My son has been busy making his birthday list for days. He asked for a book that I thought, at first, was a joke. It turns out that I had a lot to learn. (more…)
All parents want to prepare their daughters for a good life. One of the key goals of all parents is preventing their daughters from earning a living on the pole. Parents also want to prevent early grandchildren. So, with that in mind, I researched some books that will help keep your daughter on the straight and narrow: (more…)
Now that “Oz, the Great and Powerful” is coming out, it reminds me of one of my favorite childhood memories. My mom was a great fan of the Oz series of books by L. Frank Baum (none of which was the basis for this movie, by the way). You can read all of these books free through the Library of Congress. The books are old enough to now be in the public domain. (more…)
I love Focus on the Family. Anytime I am looking for an over-the-top column idea, I simply have to check their website, and I quickly find an idea. I found a pleuthora of parenting resources and I thought I would share some of my favorites with you so that you can add them to your library. (more…)
Lets face it, lots of children’s books these days are lame because nobody wants to be offended about anything and nothing really that bad ever happens to any of the characters.
Don’t get me wrong, this is usually a good thing and we don’t really want to devastate and traumatize the developing young minds of our children if we can help it, right? Remember Bambi, the movie? I could probably do without the memories served up by three-year-old me and those opening scenes.
Still, I have this overall impression of many children’s books as lacking a certain vitality and as being distilled and watered down. For example, we were recently given a version of Little Red Riding Hood from a friend in which the grandma doesn’t even get eaten by the wolf! Instead she goes out for a morning walk near her cottage while the wolf creeps into her bed, waiting for riding hood. What is going on here?! (more…)
John Schwartz has written an informative and honest record of his family’s struggle to raise their son Joseph. Joseph’s early childhood exhibited some classic signs and signals that he was both more sensitive than other boys and that he had a predilection for glitter and sparkle. Joseph began having troubles in school after kindergarten. The book follows Joseph all the way to high school and clearly documents how challenging it can be for children to grow up gay even in this post Will & Grace, Glee embracing age. (more…)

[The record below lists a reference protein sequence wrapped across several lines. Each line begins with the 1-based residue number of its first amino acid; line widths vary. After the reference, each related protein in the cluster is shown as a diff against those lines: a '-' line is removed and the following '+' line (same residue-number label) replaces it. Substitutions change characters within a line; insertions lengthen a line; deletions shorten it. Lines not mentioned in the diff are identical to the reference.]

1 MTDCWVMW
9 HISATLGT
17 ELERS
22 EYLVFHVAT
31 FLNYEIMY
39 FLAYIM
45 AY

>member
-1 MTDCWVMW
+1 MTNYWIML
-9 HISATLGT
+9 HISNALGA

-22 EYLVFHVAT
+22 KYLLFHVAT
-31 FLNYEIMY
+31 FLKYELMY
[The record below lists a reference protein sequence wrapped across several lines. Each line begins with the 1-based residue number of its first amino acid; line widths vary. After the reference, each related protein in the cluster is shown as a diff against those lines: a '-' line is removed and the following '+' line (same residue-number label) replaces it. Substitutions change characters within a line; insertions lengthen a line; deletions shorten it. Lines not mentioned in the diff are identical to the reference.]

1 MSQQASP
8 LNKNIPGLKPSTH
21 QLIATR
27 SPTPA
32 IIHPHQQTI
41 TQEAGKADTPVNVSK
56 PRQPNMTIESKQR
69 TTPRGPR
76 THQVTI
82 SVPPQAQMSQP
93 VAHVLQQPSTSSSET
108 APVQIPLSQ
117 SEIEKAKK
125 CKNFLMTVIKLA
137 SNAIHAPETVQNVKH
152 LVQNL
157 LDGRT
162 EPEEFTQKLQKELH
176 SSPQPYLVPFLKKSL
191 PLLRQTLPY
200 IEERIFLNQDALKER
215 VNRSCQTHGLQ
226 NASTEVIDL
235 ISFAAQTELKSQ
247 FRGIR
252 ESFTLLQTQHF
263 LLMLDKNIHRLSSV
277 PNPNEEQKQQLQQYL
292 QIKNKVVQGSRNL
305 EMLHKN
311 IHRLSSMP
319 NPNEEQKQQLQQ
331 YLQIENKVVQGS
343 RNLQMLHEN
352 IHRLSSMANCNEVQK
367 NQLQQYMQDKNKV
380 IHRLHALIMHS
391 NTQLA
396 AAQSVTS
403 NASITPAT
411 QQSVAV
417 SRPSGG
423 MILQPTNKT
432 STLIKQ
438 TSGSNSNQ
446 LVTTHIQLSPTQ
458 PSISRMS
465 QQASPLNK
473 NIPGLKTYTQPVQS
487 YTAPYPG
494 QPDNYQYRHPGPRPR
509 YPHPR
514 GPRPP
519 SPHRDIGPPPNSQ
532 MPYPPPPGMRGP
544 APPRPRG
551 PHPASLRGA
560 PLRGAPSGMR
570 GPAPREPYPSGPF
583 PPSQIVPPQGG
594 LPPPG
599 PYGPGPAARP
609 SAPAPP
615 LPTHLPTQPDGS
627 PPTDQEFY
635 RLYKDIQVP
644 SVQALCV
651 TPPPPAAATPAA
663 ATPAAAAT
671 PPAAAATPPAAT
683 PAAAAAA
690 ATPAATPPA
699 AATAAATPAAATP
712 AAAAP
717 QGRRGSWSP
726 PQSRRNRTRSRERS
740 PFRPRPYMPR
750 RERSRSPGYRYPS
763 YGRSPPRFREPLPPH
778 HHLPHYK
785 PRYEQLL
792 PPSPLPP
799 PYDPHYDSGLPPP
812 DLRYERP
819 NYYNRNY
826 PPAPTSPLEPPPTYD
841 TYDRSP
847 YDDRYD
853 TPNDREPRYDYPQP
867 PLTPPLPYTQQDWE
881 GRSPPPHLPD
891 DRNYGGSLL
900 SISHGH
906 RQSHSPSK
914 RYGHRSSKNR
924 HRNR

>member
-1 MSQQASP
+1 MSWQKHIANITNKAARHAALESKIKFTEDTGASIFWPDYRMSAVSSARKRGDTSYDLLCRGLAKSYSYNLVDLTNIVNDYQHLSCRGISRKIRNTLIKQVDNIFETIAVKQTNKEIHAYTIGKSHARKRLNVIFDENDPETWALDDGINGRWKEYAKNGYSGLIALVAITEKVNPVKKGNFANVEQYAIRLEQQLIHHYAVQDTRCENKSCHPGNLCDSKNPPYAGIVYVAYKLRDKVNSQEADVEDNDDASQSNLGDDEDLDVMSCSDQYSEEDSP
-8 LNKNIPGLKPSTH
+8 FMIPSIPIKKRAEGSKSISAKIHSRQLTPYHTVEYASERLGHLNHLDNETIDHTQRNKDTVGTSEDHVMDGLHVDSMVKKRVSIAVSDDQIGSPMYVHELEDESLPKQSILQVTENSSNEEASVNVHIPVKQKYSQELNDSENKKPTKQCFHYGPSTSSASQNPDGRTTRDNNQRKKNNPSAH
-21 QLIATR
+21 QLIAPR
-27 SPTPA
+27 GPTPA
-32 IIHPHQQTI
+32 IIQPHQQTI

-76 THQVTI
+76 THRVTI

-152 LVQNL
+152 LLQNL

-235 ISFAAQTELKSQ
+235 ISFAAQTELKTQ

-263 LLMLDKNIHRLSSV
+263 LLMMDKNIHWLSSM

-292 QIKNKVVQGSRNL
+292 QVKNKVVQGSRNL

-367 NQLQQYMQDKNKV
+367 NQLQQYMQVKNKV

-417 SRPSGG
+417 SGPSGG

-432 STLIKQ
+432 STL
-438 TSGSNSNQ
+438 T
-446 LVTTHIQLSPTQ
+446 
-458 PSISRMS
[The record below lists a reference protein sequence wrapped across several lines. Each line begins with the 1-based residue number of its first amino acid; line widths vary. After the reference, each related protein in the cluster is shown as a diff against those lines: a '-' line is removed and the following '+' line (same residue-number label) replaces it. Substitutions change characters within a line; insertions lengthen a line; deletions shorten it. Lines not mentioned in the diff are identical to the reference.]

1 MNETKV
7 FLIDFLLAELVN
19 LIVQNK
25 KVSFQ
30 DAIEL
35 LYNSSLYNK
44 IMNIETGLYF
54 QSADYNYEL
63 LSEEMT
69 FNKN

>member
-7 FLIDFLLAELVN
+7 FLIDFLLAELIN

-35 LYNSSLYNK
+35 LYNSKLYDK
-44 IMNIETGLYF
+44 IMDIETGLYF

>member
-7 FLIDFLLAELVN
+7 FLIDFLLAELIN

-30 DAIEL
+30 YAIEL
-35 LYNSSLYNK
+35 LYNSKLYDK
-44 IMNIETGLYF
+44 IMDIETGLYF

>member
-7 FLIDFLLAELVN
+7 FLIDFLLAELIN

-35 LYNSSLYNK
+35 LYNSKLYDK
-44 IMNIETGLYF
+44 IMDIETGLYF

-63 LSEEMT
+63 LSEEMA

I’ve taken to blaming Sandy for all the things I’ve put off these past few weeks. I have used plenty of excuses: I’m ‘catching my breath’ or ‘dealing with all the stuff I didn’t handle’ because of the storm. Well, the storm has come and gone and it is finally time to stop procrastinating and checking things off my to-do list. So I thought I’d start with a pleasant one: part 2 of my book recommendations for young children. This age group is 2 to 5 years old. As a reminder, here is Part 1 which is focuses on Babies to Toddlers. (more…)
If you haven’t been around little kids in a while, you might forget that they can come up with some bizarre, yet irrefutable logic. If you have small children, I highly recommend that you write down some of the things that they say because they are hysterical. You don’t always realize it in the moment.
Fortunately, Leslie McCollom, the author of “Preschool Gems” has taken the time to record some of the brilliant musings that small minds can produce.It makes for a very entertaining read and is accompanied by a lot of fun pictures. I plan to bring this book along to family gatherings to distract people from potential arguments about politics or other topics.
Sometimes the children burst forth with the irrefutable logic that only a small person can produce: (more…)
I have always had fantasies of writing a book. For some reason, I really want to hold a book that has my name as the author. Unfortunately, so far, publishers have seen this as completely unnecessary. I send them proposals; they fall asleep reading them. (more…)
This series was born out of a request from my nine year old niece, Gigi. She wanted me to choose my favorite books I read as a nine year old and give them to her for her birthday this November. I had a doozy of a time narrowing it down to ten great books especially since I also added books I’ve read with my kids when they were that age. It got me noodling about how many books I’ve purchased for my kids over the years. We still have thousands, despite giving away a lot of them to family, friends or charities. My kids and I collect books like other people collect stamps, spoons and other tchotkes. (more…)
Becoming a dad as a gay man is not an overnight process. Some reading may help you make sense of the various options, to learn the limitations, and also simply to pass the time. This is a very short list of published works that I’ve read on the topic. There’s also plenty to read online including the rest of CrassParenting.com. Here’s some suggested reading. (more…)